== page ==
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Driven: 2010 Jaguar XKR


2010 Jaguar XK

2010 Jaguar XK

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I’m an intrepid sort of test driver. And not how you think.

I try very hard not to get arrested testing the limits of a car’s performance on public roads. (More on that below.)

Rather, I test the limits of reason since, as an avid cyclist, and journalist on that subject, too, I’m often taking all sorts of liberties trying to squeeze bicycles into cars never designed to accommodate them.

I’ve strapped a bike frame into the front passenger seat of a Porsche Cayman (wrapped in a beach towel, both wheels off the bike, the latter stuffed into the front boot); I’ve done similar tricks with a Miata and a Honda S2000.

Here, with the XKR, I soon discovered that there was no way to wedge a bike frame through the narrow passenger door opening without risking trim damage or leather ruptures. And forget the back pair of perches—there’s room enough there for groceries or soft sided luggage but not a giant triangle of metal. The hatch? I’d ruled it out initially because it just looked too small but decided to see if the bike would pretzel inside and on the first go, like some amazing trick of origami, it easily slid into place, both wheels off and stacked on top of the frame, and after some slight fiddling the hatch snapped shut.

A 510-hp daily driver

This was an aspect of pragmatism to the Jag I’d never expected.

Yes, it was already clear this was one hell of a fast car. The 510-hp supercharged V-8 is stupendous, capable of racing the Jag to 70 mph in second gear just before redline. And, yep, it’s a flexible engine, too, with peak torque (461 lb-ft) slamming home at a mere 2,500 rpm, allowing both beyond-brisk acceleration (other sites report 60 mph in four seconds flat, which is easily believable in my experience with the car), and reasonably muted highway runs at low revs, plenty of passing mustard headily and readily on tap.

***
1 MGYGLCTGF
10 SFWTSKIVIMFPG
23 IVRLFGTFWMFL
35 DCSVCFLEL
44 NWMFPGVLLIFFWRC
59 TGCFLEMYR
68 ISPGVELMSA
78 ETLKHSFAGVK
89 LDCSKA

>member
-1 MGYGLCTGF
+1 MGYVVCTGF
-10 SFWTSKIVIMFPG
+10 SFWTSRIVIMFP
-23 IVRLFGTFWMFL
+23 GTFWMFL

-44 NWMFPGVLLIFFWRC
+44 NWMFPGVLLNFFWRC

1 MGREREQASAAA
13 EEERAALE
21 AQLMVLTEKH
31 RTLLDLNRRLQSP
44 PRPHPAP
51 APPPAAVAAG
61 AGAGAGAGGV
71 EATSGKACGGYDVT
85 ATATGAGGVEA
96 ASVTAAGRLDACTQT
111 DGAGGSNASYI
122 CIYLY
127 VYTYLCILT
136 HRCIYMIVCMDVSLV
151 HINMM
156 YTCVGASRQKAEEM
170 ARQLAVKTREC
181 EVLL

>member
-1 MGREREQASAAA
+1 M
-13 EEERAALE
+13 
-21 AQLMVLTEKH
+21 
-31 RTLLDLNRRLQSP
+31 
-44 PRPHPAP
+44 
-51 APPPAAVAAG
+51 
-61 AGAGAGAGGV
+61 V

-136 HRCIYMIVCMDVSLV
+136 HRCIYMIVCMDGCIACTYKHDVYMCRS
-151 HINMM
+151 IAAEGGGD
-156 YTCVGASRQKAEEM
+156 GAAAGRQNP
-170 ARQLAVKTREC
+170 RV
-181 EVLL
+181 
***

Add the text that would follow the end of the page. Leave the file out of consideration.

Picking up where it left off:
Also, the ZF-derived HP paddle shift six-speed autobox is snappy—it’s also tuned for BMWs  by the way—and rivals Tiptronic Audis for quick downshifts (it doesn’t match that company’s clutchless manuals unfortunately). There’s more to the XKR than a slick driveline, though. This Jag features the company’s latest adaptive suspension. It ensures an always fluid-feeling, but never over-buttered ride because its sensors monitor the car’s position, roll, yaw, steering angle and so forth 100 times per second, ensuring reasonable comfort, despite massive optional 20-inch tires (30-series front, 35-series rear). Cruise slow and easy and this GT is as calm as a sleeping house cat. Find a little-trafficked (see that note at the top of this column) set of darkly lit switchbacks to tear up and the suspension is locked tight, with little body roll and very accurate, if light-touch steering. The XKR’s limits are close to astonishing, with Car and Driver reporting .92g on the skid pad. Driver control is simply superb, allowing a tick through of turn-in and track-out points on my favorite road as precise—and faster—than I can achieve with much smaller, lighter and less robustly powered machines, a real tribute to the very balanced suspension.

And what the hell, the XKR’s pragmatic, too.

Why care if a $96,000 sports car also features decent utility and livability? True, one doesn’t hunt down Mercedes’ AMG SL63 or BMW’s M6 thinking first, or even second or third about pragmatic features.

But these cars are GT’s, unlike say, the Lamborghini Gallardo, which is a pure track machine with all pretense of daily driving toil sacrificed on the throne of performance, with barely enough room for a brief case, let alone luggage.